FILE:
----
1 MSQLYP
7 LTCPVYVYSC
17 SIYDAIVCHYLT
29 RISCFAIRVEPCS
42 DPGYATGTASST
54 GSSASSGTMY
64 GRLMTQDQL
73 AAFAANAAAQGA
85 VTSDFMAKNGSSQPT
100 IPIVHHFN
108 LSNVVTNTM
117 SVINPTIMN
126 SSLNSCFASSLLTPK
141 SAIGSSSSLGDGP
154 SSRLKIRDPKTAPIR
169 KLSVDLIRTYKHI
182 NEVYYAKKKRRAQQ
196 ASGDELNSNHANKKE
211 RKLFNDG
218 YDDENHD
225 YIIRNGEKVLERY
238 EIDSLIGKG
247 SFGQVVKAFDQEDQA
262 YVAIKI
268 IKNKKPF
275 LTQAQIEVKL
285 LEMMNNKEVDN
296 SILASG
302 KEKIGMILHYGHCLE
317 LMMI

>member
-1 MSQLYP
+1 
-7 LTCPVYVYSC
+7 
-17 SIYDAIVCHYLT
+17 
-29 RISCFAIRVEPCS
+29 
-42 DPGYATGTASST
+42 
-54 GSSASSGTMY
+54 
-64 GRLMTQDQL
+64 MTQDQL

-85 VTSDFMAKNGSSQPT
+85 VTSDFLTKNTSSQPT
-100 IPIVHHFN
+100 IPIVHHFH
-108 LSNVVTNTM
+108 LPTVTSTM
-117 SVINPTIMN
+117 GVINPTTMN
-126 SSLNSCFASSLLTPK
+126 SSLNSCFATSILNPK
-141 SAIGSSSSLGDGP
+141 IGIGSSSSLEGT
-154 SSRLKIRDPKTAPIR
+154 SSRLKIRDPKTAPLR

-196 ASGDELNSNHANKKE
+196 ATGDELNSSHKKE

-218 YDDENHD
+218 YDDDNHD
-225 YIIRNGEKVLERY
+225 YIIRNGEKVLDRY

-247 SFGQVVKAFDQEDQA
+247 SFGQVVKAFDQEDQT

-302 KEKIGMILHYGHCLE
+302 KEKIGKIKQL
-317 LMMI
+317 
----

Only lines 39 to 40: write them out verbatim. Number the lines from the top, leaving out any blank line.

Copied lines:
+29 
-42 DPGYATGTASST